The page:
Home to one of the most memorable cols in the Cevennes, the Col de l’Asclier, this stage offers us our last climbs and views of the formidable National Parc des Cevennes. All the hard work comes in the first half of this stage, leaving a gentle run-in, via some charming Provencale villages, to Montpellier.
Col de l'Asclier, Col de Pierre Levee
I think what makes these rides so very special is the fact that Phil and Rapha Travel even dare to attempt them: on paper, they look ridiculous and in practice, they are just that - but also, somehow, possible. Most riders have reserves they never knew existed and Phil's planning and ability to improvise, results in the majority of riders completing stages and events beyond their wildest dreams.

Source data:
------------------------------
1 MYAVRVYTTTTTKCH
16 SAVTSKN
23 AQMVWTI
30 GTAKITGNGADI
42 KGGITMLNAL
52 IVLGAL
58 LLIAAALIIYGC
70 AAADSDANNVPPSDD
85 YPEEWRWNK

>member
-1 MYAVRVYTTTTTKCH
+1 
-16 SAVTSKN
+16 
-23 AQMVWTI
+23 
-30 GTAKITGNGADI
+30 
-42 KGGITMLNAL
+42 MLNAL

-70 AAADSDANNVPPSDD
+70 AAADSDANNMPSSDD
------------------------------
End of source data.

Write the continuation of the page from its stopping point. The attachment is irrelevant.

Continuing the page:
— CCC rider, May 2016
Ride routes and on-bike food/food stops were outstanding!
— CCC Pyrenees 2015
All our trips are physically demanding, but some are harder than others. Cent Cols Challenges are the toughest challenge. Our guides will support every rider to go beyond their usual level of riding, but you should be able to spend up to 10 hours in the saddle for multiple days.
We ask all customers to pay a deposit (usually £500/$800/€650) when they book, which confirms their reservation. The balance is due 60 days before departure – we’ll get in touch to remind you when it’s time. If you book less than 60 days before departure, we’ll usually ask you to pay the full trip price upfront.
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Telephone: +44 (0) 207 482 9175
Hours: 9.30am-6.00pm (BST)
Hours: 8.30am-5.30pm (PDT)
Telephone: +44 (0) 207 482 9175
Hours: 9.30am-6.00pm (BST)